Journal / Book Title
Journal of Narrative Theory
This article argues that Teju Cole’s Open City (2011) and Joseph O’Neill’s Netherland (2008) utilize first-person narrators who are part of the critique that each novel offers of the globalized landscape. O’Neill and Cole thematize geographic movement and use narrative fluidity to reveal compelling international and historical connections, and each novel explicitly and implicitly exposes profound gaps in privilege and security. Simultaneously, the lapses in their highly mobile, cosmopolitan narrators’ memories (personal and historical) call attention to the limits of any perspective on globality. The essay discusses the value of the tensions produced by Cole’s and O’Neill’s narrative strategies relative to the aims of global fiction.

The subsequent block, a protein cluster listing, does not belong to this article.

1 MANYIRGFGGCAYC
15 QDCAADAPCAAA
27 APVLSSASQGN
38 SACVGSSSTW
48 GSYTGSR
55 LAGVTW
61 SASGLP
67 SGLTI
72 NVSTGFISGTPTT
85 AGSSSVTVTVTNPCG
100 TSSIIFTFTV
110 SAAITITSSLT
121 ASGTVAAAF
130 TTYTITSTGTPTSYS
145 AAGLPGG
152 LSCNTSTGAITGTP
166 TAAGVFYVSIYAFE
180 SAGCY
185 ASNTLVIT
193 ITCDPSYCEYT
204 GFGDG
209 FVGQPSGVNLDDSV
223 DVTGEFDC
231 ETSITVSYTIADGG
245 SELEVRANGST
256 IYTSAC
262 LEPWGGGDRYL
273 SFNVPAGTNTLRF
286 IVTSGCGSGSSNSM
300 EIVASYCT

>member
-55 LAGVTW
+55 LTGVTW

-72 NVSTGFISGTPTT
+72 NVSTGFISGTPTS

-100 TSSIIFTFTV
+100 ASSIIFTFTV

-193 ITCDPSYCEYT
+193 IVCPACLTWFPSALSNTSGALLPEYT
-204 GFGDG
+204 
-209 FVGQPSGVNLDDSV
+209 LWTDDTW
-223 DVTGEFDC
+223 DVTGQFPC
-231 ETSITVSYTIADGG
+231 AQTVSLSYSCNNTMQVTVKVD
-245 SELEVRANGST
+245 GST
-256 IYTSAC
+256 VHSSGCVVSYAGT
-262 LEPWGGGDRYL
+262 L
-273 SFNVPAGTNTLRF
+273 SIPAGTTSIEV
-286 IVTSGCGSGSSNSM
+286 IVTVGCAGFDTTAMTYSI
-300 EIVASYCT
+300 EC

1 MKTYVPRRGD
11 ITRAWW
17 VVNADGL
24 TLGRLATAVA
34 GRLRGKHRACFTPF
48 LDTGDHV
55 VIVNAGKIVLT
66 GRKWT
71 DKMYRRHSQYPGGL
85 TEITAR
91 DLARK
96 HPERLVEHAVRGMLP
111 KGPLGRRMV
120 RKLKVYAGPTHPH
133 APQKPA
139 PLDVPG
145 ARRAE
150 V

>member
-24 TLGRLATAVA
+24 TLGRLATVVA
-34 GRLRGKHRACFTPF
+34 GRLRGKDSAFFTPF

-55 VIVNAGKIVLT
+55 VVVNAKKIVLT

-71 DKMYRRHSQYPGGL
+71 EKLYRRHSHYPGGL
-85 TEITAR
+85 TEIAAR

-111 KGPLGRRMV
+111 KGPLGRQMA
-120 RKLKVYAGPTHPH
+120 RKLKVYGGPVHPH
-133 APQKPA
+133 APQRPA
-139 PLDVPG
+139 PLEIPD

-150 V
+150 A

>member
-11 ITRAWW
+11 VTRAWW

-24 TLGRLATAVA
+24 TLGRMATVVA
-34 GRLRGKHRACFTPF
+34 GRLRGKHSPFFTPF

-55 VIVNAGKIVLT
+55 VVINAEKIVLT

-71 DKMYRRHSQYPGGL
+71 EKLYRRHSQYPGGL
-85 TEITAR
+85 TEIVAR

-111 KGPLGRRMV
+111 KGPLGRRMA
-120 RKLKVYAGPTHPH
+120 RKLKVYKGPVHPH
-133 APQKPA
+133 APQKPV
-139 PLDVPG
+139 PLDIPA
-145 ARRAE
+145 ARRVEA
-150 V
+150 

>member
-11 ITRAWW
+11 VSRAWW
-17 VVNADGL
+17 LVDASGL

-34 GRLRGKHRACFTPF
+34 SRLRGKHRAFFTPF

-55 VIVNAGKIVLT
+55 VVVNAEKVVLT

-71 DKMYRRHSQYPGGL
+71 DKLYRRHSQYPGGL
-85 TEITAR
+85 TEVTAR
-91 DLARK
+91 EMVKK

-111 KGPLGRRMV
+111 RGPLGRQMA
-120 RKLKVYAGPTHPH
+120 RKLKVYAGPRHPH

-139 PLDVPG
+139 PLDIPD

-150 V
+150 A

MSU Digital Commons Citation
Gonzalez, Jeffrey, "Narrative and Cosmopolitan Mobility: Teju Cole’s Open City and Joseph O’Neill’s Netherland" (2021). Department of English Faculty Scholarship and Creative Works. 117.
Gonzalez, Jeffrey. "Narrative and Cosmopolitan Mobility: Teju Cole’s 'Open City,' Joseph O’Neill’s 'Netherland' and Global Fiction." Journal of Narrative Theory, vol. 51 no. 2, 2021, p. 200-228.